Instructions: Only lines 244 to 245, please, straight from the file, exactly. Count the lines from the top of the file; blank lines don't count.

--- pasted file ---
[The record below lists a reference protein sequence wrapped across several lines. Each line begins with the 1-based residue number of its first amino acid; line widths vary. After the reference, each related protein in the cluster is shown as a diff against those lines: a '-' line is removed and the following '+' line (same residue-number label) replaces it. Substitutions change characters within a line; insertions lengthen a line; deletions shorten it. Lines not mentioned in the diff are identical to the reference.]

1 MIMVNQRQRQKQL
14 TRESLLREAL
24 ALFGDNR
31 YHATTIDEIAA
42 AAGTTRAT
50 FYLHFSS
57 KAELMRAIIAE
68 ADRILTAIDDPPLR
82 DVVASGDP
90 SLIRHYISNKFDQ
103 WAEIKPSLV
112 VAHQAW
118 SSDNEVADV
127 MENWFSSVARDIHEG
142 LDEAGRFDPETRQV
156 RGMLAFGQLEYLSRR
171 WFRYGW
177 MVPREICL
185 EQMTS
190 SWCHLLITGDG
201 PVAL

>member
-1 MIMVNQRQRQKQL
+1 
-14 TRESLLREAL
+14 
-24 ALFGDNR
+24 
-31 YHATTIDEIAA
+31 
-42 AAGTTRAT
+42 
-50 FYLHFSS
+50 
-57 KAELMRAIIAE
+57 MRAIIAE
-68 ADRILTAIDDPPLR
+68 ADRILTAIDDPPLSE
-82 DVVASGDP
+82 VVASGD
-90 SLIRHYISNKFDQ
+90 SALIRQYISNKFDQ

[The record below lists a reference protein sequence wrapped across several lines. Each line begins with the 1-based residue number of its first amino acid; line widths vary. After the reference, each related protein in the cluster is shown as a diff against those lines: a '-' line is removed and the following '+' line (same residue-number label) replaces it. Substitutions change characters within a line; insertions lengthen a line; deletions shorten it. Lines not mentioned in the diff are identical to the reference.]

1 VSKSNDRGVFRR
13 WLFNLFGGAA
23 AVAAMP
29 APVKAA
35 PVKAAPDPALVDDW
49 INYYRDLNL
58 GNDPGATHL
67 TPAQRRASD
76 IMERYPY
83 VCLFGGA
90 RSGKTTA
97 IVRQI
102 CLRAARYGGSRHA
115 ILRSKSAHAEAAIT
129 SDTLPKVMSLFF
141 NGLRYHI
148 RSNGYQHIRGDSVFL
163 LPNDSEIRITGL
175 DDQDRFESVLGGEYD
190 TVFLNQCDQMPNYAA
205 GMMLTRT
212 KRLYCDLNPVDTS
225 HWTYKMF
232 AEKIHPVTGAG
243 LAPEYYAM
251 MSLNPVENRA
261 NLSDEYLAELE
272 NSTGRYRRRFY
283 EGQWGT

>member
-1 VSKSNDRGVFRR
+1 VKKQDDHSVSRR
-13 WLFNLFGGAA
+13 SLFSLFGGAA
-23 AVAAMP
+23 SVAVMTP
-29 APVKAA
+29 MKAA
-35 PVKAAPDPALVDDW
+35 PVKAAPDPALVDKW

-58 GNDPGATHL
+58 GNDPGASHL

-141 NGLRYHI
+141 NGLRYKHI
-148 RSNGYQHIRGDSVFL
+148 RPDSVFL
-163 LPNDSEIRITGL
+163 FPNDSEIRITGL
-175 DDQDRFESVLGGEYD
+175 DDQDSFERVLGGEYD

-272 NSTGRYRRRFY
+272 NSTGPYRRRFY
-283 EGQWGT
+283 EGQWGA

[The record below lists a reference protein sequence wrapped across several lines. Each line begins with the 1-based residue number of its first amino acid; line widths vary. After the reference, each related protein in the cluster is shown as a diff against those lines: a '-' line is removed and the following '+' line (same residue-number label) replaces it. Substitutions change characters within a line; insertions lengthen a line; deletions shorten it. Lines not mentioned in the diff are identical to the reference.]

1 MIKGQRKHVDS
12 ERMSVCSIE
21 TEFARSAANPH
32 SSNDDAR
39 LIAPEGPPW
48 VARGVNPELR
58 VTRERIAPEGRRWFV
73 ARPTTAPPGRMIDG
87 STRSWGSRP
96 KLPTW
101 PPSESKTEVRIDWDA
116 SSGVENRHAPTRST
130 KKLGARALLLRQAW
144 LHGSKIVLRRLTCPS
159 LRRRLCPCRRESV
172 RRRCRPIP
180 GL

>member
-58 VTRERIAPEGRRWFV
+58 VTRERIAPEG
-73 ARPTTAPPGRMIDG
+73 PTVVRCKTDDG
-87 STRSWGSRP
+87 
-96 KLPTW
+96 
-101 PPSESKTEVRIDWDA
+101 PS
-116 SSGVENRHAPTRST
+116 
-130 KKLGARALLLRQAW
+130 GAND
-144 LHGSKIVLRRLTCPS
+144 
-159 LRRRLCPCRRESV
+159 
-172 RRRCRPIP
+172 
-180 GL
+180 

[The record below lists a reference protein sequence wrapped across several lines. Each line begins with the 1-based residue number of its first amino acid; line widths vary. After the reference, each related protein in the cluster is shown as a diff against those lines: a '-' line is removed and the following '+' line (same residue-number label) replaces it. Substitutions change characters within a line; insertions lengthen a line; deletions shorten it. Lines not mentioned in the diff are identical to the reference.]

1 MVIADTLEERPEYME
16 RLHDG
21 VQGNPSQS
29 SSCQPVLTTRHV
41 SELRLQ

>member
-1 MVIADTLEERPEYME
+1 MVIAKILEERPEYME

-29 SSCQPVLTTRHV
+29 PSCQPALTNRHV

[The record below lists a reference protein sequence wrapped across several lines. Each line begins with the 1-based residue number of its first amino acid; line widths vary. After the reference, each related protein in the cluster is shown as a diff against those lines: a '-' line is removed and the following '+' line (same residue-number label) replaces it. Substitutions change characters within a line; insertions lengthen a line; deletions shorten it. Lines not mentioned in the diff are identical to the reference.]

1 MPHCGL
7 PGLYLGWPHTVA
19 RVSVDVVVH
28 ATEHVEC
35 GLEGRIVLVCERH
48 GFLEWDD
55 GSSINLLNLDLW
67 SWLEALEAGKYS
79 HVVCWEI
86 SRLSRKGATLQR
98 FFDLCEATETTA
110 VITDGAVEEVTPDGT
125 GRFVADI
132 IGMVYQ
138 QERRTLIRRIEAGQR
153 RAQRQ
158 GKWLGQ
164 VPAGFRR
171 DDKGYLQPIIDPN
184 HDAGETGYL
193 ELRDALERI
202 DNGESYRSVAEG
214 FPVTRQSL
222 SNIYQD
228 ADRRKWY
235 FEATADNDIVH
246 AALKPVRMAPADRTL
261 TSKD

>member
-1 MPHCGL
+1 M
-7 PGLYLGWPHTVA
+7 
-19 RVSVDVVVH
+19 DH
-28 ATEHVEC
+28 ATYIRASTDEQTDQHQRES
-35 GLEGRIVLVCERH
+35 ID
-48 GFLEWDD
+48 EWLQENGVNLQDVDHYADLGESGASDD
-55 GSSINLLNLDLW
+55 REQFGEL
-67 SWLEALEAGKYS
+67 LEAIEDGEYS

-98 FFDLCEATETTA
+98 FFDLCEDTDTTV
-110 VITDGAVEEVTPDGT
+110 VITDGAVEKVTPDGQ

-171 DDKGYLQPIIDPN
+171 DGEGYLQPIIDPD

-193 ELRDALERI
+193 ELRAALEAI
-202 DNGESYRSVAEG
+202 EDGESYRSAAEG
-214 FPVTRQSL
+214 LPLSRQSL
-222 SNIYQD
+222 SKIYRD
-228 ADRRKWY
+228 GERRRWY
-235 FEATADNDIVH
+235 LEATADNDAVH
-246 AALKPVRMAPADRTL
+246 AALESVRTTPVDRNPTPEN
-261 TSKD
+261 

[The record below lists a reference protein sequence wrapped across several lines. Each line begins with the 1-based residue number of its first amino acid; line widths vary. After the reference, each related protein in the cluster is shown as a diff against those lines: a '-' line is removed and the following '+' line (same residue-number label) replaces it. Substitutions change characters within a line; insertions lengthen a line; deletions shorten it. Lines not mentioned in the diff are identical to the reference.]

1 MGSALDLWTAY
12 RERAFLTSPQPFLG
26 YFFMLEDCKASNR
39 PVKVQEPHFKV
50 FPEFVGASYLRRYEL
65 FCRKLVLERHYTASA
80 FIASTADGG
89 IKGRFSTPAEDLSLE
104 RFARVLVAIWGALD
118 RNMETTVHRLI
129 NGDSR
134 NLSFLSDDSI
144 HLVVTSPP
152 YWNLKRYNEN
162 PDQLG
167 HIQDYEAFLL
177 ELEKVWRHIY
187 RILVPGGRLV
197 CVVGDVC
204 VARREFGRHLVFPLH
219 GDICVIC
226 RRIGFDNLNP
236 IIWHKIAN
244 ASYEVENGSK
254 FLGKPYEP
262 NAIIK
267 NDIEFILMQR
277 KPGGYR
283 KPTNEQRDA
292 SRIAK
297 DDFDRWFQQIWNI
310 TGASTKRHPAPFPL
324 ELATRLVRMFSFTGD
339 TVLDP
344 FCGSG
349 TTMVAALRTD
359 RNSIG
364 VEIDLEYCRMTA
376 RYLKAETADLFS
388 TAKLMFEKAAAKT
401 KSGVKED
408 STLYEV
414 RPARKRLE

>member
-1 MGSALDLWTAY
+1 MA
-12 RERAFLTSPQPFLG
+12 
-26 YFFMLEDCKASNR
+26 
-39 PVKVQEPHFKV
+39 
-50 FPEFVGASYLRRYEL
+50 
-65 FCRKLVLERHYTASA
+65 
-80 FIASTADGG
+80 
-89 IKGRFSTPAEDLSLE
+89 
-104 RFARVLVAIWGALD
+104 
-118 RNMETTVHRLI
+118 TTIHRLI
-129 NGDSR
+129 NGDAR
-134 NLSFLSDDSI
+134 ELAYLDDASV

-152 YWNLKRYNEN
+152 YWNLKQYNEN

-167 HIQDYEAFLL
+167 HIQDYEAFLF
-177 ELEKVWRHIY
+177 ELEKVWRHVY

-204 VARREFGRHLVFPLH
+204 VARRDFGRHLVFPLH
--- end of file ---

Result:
254 FLGKPYEP
262 NAIIK